Median family income per week in Newcastle is $1820. Compared to $1547 in Hunter.

    They have the same number of households who earn under $650 per week gross income (21.7%) but 15.3% of households in Newcastle earn over $3000, compared to 12% in Hunter.

    There may be some palatial residences in the Hunter but that doesn’t necessarily scale. There are also plenty of people with massive houses in Western Sydney but it doesn’t invalidate the trend.

  3. @Gregory, don’t be deceived by the horse studs and vineyards, the Hunter Valley has all the socioeconomic markers of disadvantage of any regional area, compared with coastal urban areas.

    I agree this result can be put down mostly to a protest vote from rusted on Labor voters – not only not wanting to make the jump across to LNP, but also the local LNP not having the quality of candidates or brand strength that they have in other areas.

    The growing and remarkably high primary vote for Greg Piper in the state seat that covers the west of Lake Mac should have also been an indication that Labor shouldn’t take the area for granted based solely on history.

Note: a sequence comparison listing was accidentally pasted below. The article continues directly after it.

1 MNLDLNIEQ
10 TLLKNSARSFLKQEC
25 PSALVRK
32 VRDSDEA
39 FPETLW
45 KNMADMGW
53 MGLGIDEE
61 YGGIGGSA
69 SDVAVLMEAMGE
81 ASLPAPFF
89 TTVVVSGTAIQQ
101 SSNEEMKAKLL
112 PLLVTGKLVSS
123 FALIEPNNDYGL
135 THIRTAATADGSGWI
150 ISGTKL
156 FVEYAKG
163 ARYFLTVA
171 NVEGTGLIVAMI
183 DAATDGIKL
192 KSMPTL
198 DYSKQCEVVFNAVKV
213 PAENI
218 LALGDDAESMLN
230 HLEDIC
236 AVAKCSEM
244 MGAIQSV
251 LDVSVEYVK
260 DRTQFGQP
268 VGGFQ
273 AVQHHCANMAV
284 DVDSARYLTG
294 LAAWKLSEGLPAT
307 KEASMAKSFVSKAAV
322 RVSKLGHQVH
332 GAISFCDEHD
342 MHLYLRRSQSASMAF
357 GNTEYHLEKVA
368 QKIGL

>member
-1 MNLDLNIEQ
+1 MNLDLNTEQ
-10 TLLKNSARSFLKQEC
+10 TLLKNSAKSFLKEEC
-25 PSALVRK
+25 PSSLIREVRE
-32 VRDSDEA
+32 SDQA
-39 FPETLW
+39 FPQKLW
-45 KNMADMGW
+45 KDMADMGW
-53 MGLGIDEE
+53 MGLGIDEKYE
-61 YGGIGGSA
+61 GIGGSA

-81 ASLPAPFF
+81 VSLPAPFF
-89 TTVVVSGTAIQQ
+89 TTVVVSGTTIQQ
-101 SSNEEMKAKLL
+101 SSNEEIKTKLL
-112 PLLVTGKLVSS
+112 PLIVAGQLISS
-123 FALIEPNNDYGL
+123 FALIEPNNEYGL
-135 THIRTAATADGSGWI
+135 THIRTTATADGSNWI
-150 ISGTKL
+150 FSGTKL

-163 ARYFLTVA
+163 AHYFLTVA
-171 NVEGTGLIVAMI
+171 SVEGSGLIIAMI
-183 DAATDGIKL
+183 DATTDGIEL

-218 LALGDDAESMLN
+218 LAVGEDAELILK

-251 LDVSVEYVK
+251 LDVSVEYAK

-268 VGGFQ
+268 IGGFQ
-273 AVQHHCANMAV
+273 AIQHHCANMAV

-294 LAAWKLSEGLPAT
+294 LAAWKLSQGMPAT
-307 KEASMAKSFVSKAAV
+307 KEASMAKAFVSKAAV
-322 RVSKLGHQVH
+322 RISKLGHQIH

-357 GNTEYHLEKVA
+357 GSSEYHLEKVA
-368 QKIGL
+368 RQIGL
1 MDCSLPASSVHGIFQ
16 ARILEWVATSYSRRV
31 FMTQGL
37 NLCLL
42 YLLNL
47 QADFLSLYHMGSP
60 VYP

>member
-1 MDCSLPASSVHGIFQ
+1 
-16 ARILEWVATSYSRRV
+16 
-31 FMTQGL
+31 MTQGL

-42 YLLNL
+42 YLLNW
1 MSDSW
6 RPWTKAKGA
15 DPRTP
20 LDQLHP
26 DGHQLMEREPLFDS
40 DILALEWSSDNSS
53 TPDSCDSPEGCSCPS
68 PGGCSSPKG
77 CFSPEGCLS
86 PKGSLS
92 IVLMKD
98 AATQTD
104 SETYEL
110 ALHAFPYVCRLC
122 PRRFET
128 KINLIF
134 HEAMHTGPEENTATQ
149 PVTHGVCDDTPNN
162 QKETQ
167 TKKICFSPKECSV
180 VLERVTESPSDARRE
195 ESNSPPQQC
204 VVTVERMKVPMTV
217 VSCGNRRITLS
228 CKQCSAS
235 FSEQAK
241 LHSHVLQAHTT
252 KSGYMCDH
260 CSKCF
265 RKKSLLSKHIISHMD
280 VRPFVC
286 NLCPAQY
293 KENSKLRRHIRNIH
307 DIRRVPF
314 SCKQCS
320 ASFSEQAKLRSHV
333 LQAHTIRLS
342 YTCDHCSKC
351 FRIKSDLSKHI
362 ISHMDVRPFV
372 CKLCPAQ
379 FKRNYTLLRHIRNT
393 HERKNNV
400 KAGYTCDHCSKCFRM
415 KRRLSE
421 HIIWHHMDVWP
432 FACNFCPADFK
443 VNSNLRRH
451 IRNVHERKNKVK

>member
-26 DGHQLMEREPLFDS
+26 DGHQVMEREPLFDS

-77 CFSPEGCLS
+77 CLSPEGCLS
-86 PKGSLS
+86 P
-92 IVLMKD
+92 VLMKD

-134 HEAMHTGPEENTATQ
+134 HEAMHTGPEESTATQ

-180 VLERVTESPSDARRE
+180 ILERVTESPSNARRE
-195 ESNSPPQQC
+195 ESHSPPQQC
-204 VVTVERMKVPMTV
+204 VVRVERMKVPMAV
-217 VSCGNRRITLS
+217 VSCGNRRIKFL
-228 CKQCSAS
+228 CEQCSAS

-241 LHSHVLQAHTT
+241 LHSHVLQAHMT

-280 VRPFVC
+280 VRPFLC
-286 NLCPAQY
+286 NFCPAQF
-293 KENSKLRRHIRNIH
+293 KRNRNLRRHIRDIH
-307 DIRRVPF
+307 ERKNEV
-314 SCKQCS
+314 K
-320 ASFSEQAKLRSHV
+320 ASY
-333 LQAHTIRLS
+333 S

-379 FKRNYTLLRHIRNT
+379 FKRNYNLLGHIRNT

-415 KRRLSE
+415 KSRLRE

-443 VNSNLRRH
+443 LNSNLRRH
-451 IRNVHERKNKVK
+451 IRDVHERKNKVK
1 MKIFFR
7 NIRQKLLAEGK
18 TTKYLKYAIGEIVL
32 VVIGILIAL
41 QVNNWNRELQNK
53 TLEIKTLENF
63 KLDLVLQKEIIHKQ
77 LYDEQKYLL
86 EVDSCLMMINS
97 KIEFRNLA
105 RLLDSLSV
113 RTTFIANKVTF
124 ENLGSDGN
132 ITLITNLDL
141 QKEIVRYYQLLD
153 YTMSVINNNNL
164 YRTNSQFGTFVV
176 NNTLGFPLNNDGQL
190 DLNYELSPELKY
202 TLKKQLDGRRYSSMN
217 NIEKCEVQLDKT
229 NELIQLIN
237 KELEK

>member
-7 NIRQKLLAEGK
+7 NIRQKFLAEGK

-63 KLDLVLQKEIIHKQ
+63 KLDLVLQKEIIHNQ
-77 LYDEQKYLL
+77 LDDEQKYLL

4. How does this relate to the vote in the state election in this area? A centrist independent is now rusted on to the seat of Lake Macquarie

  5. May you also analyse Robertson? I think the trend of the more ‘thoughtful’ areas swinging to Labor will be replicated but I’d appreciate your analysis. Thank you.

  6. The big question is whether the PHON candidate can make up the gap between him and the Nats, currently under 2,500 votes, on preferences.

  7. @Mark Yore

    Probably a similar type of voter to the British voters who voted Labour in 2010 and UKIP in 2015 (i.e. the sort who wanted to protest against Labour but not vote for the Tories)

  8. In regard to the PHON Senate result for these four electorates, the number two PHON NSW Senate candidate is a local and a surgeon for the Hunter Valley and Newcastle region for the last twenty eight years.